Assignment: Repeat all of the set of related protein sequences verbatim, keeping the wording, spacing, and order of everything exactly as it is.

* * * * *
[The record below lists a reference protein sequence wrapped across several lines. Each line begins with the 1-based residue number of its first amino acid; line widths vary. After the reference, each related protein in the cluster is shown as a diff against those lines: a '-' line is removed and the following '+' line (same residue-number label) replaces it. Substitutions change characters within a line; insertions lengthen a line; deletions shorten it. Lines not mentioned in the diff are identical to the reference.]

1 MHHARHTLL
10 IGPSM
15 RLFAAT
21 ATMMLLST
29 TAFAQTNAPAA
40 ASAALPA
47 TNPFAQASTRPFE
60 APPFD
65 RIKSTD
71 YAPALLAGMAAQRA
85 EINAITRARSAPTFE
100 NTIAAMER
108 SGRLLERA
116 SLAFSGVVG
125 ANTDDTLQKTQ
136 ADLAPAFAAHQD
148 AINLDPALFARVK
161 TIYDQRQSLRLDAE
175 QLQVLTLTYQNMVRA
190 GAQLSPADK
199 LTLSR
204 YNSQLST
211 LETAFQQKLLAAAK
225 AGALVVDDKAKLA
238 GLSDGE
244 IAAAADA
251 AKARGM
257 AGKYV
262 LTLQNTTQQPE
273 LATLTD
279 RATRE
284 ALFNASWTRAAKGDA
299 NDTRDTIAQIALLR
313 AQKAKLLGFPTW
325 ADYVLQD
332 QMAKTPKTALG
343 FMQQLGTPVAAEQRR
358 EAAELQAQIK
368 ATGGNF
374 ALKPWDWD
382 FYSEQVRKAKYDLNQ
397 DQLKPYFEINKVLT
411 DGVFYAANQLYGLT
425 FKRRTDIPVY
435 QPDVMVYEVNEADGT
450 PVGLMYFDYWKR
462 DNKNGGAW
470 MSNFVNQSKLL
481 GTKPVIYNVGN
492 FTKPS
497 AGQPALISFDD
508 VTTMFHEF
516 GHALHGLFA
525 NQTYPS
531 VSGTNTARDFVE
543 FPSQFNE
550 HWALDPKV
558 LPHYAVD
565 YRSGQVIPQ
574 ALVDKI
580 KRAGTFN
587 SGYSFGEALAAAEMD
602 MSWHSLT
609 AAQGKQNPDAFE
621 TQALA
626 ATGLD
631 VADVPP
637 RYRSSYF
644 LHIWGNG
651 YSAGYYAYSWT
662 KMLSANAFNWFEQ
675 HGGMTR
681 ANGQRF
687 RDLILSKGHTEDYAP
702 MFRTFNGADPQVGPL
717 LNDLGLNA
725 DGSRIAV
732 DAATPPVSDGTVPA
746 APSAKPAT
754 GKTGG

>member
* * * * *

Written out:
[The record below lists a reference protein sequence wrapped across several lines. Each line begins with the 1-based residue number of its first amino acid; line widths vary. After the reference, each related protein in the cluster is shown as a diff against those lines: a '-' line is removed and the following '+' line (same residue-number label) replaces it. Substitutions change characters within a line; insertions lengthen a line; deletions shorten it. Lines not mentioned in the diff are identical to the reference.]

1 MHHARHTLL
10 IGPSM
15 RLFAAT
21 ATMMLLST
29 TAFAQTNAPAA
40 ASAALPA
47 TNPFAQASTRPFE
60 APPFD
65 RIKSTD
71 YAPALLAGMAAQRA
85 EINAITRARSAPTFE
100 NTIAAMER
108 SGRLLERA
116 SLAFSGVVG
125 ANTDDTLQKTQ
136 ADLAPAFAAHQD
148 AINLDPALFARVK
161 TIYDQRQSLRLDAE
175 QLQVLTLTYQNMVRA
190 GAQLSPADK
199 LTLSR
204 YNSQLST
211 LETAFQQKLLAAAK
225 AGALVVDDKAKLA
238 GLSDGE
244 IAAAADA
251 AKARGM
257 AGKYV
262 LTLQNTTQQPE
273 LATLTD
279 RATRE
284 ALFNASWTRAAKGDA
299 NDTRDTIAQIALLR
313 AQKAKLLGFPTW
325 ADYVLQD
332 QMAKTPKTALG
343 FMQQLGTPVAAEQRR
358 EAAELQAQIK
368 ATGGNF
374 ALKPWDWD
382 FYSEQVRKAKYDLNQ
397 DQLKPYFEINKVLT
411 DGVFYAANQLYGLT
425 FKRRTDIPVY
435 QPDVMVYEVNEADGT
450 PVGLMYFDYWKR
462 DNKNGGAW
470 MSNFVNQSKLL
481 GTKPVIYNVGN
492 FTKPS
497 AGQPALISFDD
508 VTTMFHEF
516 GHALHGLFA
525 NQTYPS
531 VSGTNTARDFVE
543 FPSQFNE
550 HWALDPKV
558 LPHYAVD
565 YRSGQVIPQ
574 ALVDKI
580 KRAGTFN
587 SGYSFGEALAAAEMD
602 MSWHSLT
609 AAQGKQNPDAFE
621 TQALA
626 ATGLD
631 VADVPP
637 RYRSSYF
644 LHIWGNG
651 YSAGYYAYSWT
662 KMLSANAFNWFEQ
675 HGGMTR
681 ANGQRF
687 RDLILSKGHTEDYAP
702 MFRTFNGADPQVGPL
717 LNDLGLNA
725 DGSRIAV
732 DAATPPVSDGTVPA
746 APSAKPAT
754 GKTGG

>member